The Bernina Express
The Bernina Express connects Chur to Poschiavo in Switzerland and Tirano in Italy by crossing the Swiss Engadin Alps. Crossing the Alps in the Bernina Express certainly is one of the most spectacular ways to do it. Along the way, the Bernina Express through incredible alpine landscapes and rolls over the 65-metre-high Landwasser Viaduct, the signature structure of the Rhaetian Railway and the UNESCO World Heritage site. The trip on the Bernina Express is a four-hour railway journey across 196 bridges, through 55 tunnels and across the Bernina Pass at 2,253 metres above the sea. The entire line is 1,000 mm and electrified. This iconic journey is one of the most popular in the country.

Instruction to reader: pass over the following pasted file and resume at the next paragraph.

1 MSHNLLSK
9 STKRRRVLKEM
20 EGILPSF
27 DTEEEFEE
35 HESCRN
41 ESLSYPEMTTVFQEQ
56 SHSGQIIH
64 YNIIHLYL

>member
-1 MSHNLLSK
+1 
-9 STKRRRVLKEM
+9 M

Gornergrat Cog Railway
Surrounded by no fewer than 29 peaks above 4,000 meters, such as the majestic Matterhorn and the Dufourspitze as well as the third-longest glacier of the Alps, Gornergrat rewards visitors with unparalleled views. The Gornergrat Railway is a mountain rack railway linking the resort village of Zermatt at 1,603 m to the summit of the Gornergrat. In around 33 minutes the electrified cog railway takes you to the summit through beautiful landscapes, tunnels and bridges. The Gornergrat railway station is situated at an altitude of 3,089 m, which makes the Gornergrat Railway the second highest railway in Europe after the Jungfrau. The Gornegrat Railway was the highest railway in Europe until the opening of the Jungfrau Railway in 1912.
Mount Rigi Cogwheel Railway